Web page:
How talking about money with your doctor could save you big bucks, or even your life

Your financial situation is part of your total health picture, and it's important to make your health care providers aware of it.
Written by Denise Amrich, Contributor

Image courtesy of Flickr user buddawiggi.

I have this friend who has a unique shopping technique. Whenever he's presented with a price, particularly for something expensive, he asks, "Can you cut me a break on that?"

As he tells it, he never demands a deal, but a surprisingly large percentage of the time, the person he's purchasing from -- whether a small business owner or the cashier at a chain store -- will discount his purchase anywhere from 5-25%. Over the years, he estimates that he's probably saved thousands of dollars, all without any sort of stress or pressure to get the deal.

Of course, he'd probably never consider asking his doctor to cut him a break on pricing. After all, my friend probably has no idea what most of his medical care costs. He presents his little blue card and his needs are taken care of. Once in a while, he gets a big bill, and like a good citizen, he just pays it.

But more and more of us are having a harder and harder time just paying our medical bills. This problem has reached the attention of Consumer Reports, who is now recommending talking about money with your medical practitioners.

According to an interview in NPR's Shots with Dr. John Santa (yep, that's his name), head of Consumer Reports Health Ratings Center, most medical practitioners may not want to haggle, but they do want to know that you can't afford the treatment they've prescribed.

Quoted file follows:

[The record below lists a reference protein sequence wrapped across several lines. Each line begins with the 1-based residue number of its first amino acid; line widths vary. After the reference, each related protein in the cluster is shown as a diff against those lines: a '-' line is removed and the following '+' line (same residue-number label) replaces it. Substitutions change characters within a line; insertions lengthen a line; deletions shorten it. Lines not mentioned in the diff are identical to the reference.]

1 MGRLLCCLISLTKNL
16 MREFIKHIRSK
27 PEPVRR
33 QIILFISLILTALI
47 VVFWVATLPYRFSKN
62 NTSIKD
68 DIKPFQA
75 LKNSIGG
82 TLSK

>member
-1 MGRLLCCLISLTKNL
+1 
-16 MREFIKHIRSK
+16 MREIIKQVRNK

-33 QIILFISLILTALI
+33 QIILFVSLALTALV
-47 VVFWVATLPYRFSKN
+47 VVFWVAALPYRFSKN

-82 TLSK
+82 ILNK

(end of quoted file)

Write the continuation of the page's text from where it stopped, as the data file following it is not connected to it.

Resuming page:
This sort of back-and-forth practical discussion becomes more and more important in today's society.

Recently, an unlikely journalistic source, Catholic.org, reported that one Kyle Willis -- a 24-year-old man -- died of a toothache. He was prescribed pain killers and an antibiotic, but since the pain was extreme and he couldn't afford to take both medications, he took the pain killers and didn't treat the infection. He died. Had he explained his financial situation, his dentist might have found an alternate treatment, or, at the very least, stressed the life-saving importance of taking a course of antibiotics.

Finally, there is a tech angle, in that we all pay for our health care and insurance. It might not come directly out of our pockets, but our employers are constantly dealing with increased costs. Insurance companies are always trying to raise rates, and so it's more important than ever that your company shop around for the best deals.

Good luck and stay healthy!

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